Time can be both one of the greatest gifts to uncovering the truth as well as one of its greatest hindrances. Fortunately for “Attica” — the latest from celebrated documentarian Stanley Nelson (“The Black Panthers: Vanguard of the Revolution,” “Miles Davis: Birth of the Cool”), making its world premiere at TIFF — the former is at play. Examining the notorious prison uprising 50 years ago, “Attica” does more than chronicle the events surrounding the events of September 1971: It also sets the record straight.
“The majority of people who hear the word ‘Attica’ don’t know what it relates to, or if they’ve heard about the prison rebellion, they don’t understand why it happened,” says Nelson, in the film’s press notes. “They don’t know why the prisoners took over the prison.”
To explain that “why,” the three-time Emmy winner, once again collaborating with producer Traci Curry (“30 for 30: Michael Vick”), turns the narrative over to the people whose story it truly is to tell. There are no historians or other experts, no celebrity narrator, just Attica prisoners, children of prison guards, reporters, lawyers, negotiators, and others directly tied to the events spanning those historic five days. Archival footage, a significant portion of which comes from prison cameras, also bears witness. What unfolds is a bone-chilling account of what is widely regarded as the largest prison rebellion in U.S. history.
On Sept. 9, 1971, unforeseen events led to the takeover of the Attica Correctional Facility, 250 miles northwest of New York City. Seizing the moment to bring attention to various infringements against their human rights, Attica prisoners also took dozens of guards hostage, but none of this occurred in a vacuum.
“Something always was ready to happen at Attica. The population was tired. Tired of lies, of promises. We were tired,” begins the voiceover as archival footage of the facility, prisoners alone, and prisoners with prison guards streams before the word “ATTICA” appears, signaling “game fully on.”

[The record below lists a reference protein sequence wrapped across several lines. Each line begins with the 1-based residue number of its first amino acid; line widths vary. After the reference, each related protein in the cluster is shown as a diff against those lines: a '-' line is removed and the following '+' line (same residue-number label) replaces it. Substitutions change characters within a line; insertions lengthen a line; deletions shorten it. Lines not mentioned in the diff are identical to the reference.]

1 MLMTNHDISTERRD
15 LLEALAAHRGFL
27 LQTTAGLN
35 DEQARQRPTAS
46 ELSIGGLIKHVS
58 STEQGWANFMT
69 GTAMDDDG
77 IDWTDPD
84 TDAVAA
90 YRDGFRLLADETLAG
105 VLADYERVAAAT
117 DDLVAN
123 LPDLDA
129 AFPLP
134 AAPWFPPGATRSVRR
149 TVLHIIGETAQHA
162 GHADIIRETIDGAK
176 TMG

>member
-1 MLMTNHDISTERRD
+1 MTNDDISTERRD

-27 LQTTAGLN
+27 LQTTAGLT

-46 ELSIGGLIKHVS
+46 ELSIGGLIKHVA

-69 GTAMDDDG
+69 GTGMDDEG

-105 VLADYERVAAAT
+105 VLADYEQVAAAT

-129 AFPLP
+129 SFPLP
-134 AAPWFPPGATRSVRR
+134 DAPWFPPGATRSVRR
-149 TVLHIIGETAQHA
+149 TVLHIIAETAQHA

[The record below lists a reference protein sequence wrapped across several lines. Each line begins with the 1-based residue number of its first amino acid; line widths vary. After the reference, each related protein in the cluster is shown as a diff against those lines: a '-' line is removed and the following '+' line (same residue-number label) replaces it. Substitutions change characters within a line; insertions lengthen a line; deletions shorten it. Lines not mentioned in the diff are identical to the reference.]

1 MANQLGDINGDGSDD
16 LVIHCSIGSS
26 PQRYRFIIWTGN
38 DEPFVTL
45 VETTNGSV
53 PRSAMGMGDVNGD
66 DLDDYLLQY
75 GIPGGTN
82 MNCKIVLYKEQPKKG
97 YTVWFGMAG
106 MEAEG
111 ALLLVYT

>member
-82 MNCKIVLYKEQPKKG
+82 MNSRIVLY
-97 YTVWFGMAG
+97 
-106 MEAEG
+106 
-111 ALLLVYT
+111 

One-time Attica prisoner George Che Nieves provides that narration. Other former Attica inmates, including Arthur Harrison, Carlos Roche, Lawrence Akil Killebrew, Tyrone Larkins, Daniel Sheppard and David Brosig, join him in telling this story. Sirens accompany their collective first-hand, eyewitness account before the narrative opens to voices like those of lawyer Joe Heath and Dee Quinn Miller, who was a child when her father William Quinn got caught in the crossfire.
Prior to William Quinn being overtaken and badly injured, prisoners were separated into four sides. Because prison guards and officials controlled the majority of the facility, including the doorways and gates, the rebelling prisoners created a central hub known as “Time Square” in the D-Yard.
As the narrative continues, these men get the rare opportunity to explain their actions, particularly the rationale behind taking hostages. At play was something far greater than a prison takeover — human rights and dignity were at stake, with race and class very much intertwined. It’s hard to miss the racial makeup of the prisoners as opposed to that of the guards, or Russell Oswald, New York commissioner of corrections, and New York Gov. Nelson Rockefeller for that matter. The city of Attica’s largely white population depended on the prison for jobs and the steady pipeline of inmates of color ensured their employment.
Questioning this unfortunate status quo, “Attica” wisely connects the Black Power Movement to this uprising. Footage of activist George Jackson, the San Quentin inmate who raised his voice to address racial injustice and inhumane treatment of Black prisoners, is especially effective. Because Jackson was killed just three weeks prior to the uprising at Attica, the environment was especially tense, but the risks were worthwhile.
As those at Attica attempted to negotiate peacefully and democratically, their insistence upon outside observers and the presence of Black media representatives (including “Amsterdam News” publisher Clarence B. Jones and ABC News’s John Johnson) helped to expose the system’s hypocrisy. By the time “Attica” reaches the still-shocking massacre perpetrated by law enforcement, leaving as many as 40 dead and nearly 90 injured (including some of the film’s interviewees), it is more than clear that today’s ongoing police violence and systemic abuse is no aberration.
“Whatever happened, it just had to make a difference,” says former prisoner James Asbury, recalling the actions he and other Attica inmates took to affirm their humanity. Amid the steady rattle of bullets and images of teargas and human carnage, “Attica” asks us, 50 years after this travesty, if it did or if it could.
“Attica” will open in U.S. theaters in October before premiering on Showtime.